Alain Laframboise’s photographic stillevens are imbued with the specific rhetoric of the hyper-codified genre that is still-life: the deliberate placement of inanimate and enigmatic objects; directional, dramatic, theatrical illumination (chiaroscuro); flat, shallow background against which the objects are projected; striking trompe-l’œil effect (which photography does well); hidden symbolic content that invites reflection on the finite and ephemeral character of life.
par Jocelyne Lupien
For me, there is only one criterion for telling if a photograph is good: if it is unforgettable.
It was in Paris in the seventeenth century that painter Charles Lebrun, founder of the Académie royale de peinture, set the hierarchical scale of painting genres. He placed still-life at the bottom, since the simple reproduction of immobile objects – flowers in a vase, remains of a meal, books – was considered to have little honour compared to great religious, political, or mythological paintings. At the same time, however, Caravaggio was noting that painting inanimate or immobile objects – stillevens, as they were called in seventeenth-century Holland – required just as much skill and time as painting portraits of people, gods, or nymphs. The goal of a still-life was not only to reproduce nature faithfully but to portray hidden symbolic content with a moral or religious connotation – as Panofsky has explained so well. Both updating and parodying this tradition at the same time, Alain Laframboise’s photographic stillevens are imbued with the specific rhetoric of the hyper-codified genre that is still-life: the deliberate placement of inanimate and enigmatic objects; directional, dramatic, theatrical illumination (chiaroscuro); flat, shallow background against which the objects are projected; striking trompe-l’œil effect (which photography does well); hidden symbolic content that invites reflection on the finite and ephemeral character of life.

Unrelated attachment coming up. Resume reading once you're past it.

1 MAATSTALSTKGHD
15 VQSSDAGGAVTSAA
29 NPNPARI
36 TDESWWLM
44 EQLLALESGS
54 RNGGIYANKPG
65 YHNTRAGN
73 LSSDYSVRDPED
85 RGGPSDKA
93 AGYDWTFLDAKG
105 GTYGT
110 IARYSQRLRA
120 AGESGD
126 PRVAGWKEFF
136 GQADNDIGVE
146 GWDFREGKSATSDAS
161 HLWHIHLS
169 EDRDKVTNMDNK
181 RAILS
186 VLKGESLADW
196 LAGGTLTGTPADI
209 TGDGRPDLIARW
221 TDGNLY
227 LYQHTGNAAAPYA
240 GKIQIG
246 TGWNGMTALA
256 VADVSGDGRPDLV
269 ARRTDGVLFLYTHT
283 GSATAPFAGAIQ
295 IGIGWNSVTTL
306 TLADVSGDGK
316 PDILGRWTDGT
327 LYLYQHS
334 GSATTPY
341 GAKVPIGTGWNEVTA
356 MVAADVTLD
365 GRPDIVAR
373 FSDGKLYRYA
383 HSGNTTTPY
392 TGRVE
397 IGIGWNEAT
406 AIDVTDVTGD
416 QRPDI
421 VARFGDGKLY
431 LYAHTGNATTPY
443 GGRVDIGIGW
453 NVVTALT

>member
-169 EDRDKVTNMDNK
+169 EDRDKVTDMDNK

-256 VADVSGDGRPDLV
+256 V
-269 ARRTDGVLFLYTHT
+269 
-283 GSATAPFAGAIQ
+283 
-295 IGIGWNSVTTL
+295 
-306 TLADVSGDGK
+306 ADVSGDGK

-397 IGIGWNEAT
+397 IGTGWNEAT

The objects in Laframboise’s images are, however, “modalized” by a unique spatial rhetoric that creates ambiguities of scale, which, in their turn, generate perceptual ambiguities and cognitive dissonances replete with troubling effects. In one photograph, the caskets – funerary icons – seem immense at first glance, but then, when we view them from closer, we realize that their “hysterical” placement reveals their true nature as models of reduced size. In another image, the close-up portrayal of blurry objects – evoking peripheral vision – creates a proximation of an unbearable intimacy, while in the same image a small architectural maquette tries to make us believe that it is monumental. Chiasmus. And there are dissonances of scale, but also iconic dissonances visible in yet another photograph – which parodies Zurbaran while paying tribute to him – in which the linear presentation of three objects (a mask, a doll, and a human skull) evokes the syntagmatic structure of a sentence aligning its words one by one, stratifying and slowing the time it takes to perceive and decipher the meaning of the image.